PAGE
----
Counterfactual Thinking: What Theories Do in Design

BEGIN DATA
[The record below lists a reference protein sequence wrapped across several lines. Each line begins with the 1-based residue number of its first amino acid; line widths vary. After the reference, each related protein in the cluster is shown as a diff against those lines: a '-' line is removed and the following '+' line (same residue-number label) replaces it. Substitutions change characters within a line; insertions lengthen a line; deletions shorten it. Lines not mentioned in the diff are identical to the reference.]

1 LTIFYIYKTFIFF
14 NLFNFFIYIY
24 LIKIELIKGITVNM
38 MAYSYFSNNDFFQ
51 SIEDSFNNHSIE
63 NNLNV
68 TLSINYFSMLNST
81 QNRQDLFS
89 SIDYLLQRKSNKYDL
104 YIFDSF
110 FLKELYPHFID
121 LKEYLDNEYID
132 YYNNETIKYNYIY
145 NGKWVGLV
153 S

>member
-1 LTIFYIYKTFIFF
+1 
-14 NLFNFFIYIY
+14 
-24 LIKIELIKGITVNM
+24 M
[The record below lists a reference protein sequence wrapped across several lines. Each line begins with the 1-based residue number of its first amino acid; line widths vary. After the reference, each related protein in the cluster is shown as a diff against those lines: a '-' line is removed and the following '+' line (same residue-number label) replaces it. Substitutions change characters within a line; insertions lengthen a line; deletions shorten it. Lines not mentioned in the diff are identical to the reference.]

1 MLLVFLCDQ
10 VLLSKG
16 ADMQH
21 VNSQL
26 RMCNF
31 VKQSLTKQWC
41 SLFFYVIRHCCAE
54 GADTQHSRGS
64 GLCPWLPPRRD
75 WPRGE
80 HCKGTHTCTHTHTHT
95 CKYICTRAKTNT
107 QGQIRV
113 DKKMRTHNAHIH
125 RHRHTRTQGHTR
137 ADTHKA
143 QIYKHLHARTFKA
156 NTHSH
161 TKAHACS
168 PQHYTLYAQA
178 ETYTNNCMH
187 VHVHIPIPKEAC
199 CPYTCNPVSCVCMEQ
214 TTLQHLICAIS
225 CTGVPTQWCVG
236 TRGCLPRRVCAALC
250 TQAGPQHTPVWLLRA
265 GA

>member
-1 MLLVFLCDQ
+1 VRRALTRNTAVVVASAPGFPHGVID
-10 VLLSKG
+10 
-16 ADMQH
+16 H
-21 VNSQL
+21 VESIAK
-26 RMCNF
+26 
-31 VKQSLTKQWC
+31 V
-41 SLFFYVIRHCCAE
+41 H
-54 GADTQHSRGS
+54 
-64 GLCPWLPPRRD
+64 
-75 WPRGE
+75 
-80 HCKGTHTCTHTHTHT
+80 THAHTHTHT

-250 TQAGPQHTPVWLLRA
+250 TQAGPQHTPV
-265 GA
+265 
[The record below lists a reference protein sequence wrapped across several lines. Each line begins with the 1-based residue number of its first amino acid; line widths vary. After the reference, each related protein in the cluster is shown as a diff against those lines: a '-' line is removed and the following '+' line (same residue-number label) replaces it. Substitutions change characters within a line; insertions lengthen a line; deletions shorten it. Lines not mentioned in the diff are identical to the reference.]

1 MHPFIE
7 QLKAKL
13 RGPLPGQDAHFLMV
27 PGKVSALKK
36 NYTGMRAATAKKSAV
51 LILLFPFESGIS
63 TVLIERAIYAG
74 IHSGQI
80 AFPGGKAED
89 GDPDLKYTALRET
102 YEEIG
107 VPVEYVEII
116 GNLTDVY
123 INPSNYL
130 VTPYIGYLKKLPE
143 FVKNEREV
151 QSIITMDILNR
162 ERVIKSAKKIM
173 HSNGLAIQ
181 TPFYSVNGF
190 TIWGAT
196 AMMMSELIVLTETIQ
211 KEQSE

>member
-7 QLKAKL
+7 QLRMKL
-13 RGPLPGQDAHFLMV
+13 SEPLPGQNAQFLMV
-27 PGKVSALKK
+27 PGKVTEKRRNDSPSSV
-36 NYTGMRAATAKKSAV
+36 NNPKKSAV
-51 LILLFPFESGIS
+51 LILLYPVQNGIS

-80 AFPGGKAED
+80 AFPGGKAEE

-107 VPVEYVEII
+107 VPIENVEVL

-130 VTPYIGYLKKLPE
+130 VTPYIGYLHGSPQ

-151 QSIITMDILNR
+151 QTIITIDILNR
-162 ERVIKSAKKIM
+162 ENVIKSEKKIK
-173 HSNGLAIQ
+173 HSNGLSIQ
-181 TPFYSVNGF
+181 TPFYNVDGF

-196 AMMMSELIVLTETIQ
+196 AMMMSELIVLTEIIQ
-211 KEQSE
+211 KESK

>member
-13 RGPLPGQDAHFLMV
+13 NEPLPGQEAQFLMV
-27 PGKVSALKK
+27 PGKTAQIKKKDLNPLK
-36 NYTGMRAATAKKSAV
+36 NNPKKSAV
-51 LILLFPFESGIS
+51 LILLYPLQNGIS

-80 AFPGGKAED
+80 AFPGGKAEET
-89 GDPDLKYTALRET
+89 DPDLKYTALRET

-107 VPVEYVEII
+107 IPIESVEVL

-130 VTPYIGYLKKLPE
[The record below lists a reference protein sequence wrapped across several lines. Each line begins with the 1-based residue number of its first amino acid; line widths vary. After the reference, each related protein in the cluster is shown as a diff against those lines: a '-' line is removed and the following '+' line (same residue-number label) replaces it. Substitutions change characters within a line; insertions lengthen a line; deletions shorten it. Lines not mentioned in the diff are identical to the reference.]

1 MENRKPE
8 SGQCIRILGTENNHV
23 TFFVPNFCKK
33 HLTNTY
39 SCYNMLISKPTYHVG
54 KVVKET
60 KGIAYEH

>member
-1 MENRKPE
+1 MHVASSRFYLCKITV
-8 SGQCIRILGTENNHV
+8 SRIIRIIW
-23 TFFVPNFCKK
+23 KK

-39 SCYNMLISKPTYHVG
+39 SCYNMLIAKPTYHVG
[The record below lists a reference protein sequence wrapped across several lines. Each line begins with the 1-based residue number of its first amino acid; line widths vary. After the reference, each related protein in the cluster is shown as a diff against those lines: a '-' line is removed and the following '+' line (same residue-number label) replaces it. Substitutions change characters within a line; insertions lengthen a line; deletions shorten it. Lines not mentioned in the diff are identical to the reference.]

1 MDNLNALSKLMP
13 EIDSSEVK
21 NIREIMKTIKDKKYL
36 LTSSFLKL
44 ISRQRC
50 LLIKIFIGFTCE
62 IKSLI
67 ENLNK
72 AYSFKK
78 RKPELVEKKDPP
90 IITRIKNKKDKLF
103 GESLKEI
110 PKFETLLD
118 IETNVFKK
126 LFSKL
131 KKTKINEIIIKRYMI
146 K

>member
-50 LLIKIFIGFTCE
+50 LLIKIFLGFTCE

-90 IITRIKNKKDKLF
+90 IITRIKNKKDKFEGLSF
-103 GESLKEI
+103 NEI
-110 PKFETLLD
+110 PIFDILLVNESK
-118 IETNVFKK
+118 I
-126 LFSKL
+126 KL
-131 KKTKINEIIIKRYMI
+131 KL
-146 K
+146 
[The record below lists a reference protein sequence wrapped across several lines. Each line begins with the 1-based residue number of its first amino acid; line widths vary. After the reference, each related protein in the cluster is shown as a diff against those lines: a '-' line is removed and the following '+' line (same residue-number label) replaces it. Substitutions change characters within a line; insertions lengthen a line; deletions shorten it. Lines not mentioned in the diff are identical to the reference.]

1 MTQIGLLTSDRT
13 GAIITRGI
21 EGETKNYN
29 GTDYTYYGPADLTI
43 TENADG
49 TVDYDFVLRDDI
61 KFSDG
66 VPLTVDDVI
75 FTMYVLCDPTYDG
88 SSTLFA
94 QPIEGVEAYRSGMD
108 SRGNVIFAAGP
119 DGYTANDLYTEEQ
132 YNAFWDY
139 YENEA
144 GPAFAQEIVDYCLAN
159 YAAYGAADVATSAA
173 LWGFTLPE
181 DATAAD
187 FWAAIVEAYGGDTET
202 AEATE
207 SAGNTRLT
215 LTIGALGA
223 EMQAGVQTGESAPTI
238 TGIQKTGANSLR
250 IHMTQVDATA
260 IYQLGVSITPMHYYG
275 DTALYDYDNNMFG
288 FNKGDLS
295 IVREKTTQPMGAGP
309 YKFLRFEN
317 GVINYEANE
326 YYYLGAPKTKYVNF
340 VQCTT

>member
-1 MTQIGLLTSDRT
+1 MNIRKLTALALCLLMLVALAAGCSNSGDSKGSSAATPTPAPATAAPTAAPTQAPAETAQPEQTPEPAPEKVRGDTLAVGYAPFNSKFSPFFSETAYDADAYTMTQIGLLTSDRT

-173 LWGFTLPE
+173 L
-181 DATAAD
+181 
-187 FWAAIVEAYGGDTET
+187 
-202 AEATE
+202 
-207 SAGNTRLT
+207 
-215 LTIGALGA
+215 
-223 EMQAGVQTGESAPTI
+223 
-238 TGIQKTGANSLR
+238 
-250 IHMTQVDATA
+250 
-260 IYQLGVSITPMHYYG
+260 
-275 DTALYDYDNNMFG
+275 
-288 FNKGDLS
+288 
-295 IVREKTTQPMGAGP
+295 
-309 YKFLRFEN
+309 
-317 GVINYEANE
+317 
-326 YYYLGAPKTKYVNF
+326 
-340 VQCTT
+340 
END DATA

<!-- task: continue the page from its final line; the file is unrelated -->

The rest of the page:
This essay addresses a foundational topic in applied sciences with interest in design: how do theories inform design? Previous work has attributed theory-use to abduction and deduction. However, design is about creating an intervention, a possible state that does not exist presently, and these accounts fail to explain how theories permit taking this leap. We argue that the practical value of a theory lies in counterfactual thinking. Theories are like “speculation pumps”: they produce (pump) counterfactual thought experiments of the type: If design was <like this>, then interaction would be <like that>. The more valid these thought experiments are and the better they direct the solution of design problems toward desirable and reliable outcomes, the more useful the theory. Counterfactual thinking sheds new light to design methods and, importantly, can reconcile an underlying tension between design sciences and applied sciences.